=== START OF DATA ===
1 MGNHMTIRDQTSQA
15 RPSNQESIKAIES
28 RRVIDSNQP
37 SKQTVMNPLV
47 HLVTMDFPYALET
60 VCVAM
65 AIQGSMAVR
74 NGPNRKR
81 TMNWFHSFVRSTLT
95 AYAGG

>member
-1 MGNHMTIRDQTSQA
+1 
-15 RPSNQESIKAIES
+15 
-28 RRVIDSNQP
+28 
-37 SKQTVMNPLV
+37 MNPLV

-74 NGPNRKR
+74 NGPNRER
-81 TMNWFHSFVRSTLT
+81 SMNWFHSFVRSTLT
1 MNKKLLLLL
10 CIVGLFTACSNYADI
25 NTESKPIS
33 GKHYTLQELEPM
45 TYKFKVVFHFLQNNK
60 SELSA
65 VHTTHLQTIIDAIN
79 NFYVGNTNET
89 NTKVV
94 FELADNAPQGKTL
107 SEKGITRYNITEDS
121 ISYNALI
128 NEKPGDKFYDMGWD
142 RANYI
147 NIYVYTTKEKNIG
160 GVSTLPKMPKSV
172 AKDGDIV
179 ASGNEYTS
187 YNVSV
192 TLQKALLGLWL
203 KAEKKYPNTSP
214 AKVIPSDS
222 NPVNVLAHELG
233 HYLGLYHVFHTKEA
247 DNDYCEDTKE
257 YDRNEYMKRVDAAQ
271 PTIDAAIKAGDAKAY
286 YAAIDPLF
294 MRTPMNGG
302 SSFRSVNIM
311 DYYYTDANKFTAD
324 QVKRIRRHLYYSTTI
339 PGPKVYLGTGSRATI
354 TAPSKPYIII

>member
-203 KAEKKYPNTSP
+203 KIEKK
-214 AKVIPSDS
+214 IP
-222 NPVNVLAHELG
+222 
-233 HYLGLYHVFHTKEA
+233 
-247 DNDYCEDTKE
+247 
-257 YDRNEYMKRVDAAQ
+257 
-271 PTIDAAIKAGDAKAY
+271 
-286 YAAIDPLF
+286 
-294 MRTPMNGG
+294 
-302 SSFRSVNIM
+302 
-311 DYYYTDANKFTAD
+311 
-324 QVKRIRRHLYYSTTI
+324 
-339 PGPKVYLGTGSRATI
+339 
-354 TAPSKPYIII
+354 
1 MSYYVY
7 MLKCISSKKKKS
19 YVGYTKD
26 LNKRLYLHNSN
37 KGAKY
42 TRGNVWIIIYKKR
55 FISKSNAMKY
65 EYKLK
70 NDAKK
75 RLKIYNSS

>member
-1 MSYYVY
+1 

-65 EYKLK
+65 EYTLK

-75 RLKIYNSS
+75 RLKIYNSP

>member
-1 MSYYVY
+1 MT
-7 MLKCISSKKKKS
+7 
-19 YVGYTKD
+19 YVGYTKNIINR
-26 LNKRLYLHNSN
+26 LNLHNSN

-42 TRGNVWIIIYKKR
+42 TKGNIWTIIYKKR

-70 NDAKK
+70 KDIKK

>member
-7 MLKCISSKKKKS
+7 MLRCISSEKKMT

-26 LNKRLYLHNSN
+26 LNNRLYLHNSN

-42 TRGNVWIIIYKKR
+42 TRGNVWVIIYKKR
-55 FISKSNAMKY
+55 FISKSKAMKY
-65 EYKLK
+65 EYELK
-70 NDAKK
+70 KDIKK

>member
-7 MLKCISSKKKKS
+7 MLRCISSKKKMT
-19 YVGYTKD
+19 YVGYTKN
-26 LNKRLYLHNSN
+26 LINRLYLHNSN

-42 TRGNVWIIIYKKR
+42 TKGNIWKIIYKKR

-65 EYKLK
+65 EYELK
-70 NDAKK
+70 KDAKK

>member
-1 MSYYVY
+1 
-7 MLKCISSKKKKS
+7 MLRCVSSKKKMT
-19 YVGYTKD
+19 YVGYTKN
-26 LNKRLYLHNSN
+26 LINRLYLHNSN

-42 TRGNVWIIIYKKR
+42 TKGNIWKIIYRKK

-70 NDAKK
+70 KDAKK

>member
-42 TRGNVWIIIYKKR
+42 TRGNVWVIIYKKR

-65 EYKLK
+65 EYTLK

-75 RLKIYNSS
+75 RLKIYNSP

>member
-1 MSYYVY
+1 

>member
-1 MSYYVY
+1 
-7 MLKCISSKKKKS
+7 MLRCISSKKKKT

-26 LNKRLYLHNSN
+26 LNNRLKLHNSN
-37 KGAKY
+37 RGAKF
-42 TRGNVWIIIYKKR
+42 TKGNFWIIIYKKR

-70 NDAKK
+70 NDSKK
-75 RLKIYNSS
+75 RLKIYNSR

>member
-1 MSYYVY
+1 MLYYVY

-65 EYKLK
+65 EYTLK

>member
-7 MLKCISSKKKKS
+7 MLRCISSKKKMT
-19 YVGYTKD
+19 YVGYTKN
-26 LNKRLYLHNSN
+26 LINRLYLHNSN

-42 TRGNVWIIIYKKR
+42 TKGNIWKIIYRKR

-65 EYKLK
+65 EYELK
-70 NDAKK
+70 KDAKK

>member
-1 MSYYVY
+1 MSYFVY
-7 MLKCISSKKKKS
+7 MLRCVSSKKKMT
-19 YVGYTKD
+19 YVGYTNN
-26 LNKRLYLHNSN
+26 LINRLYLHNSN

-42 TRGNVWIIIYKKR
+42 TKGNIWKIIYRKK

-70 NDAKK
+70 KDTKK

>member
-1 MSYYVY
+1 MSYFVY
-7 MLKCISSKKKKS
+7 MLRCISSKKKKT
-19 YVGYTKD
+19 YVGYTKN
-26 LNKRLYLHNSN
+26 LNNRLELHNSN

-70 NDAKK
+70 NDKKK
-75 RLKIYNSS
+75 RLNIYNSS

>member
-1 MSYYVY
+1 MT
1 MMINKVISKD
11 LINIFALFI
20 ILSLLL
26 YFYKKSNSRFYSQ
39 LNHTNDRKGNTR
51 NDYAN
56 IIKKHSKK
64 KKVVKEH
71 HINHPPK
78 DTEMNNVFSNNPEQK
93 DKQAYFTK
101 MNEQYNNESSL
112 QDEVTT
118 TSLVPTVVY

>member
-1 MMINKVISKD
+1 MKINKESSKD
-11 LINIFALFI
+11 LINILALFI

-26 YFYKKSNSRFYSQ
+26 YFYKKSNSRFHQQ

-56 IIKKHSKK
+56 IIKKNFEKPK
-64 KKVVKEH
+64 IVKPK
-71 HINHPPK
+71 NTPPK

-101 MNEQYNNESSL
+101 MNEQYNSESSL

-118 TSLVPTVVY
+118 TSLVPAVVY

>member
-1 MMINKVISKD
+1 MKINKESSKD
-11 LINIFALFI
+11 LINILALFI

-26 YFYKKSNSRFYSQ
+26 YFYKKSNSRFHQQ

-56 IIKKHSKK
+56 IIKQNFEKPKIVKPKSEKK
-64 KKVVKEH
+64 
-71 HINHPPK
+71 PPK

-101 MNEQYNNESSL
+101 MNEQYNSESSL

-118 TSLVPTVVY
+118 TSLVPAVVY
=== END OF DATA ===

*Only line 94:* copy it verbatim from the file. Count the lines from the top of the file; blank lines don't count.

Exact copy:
65 EYKLK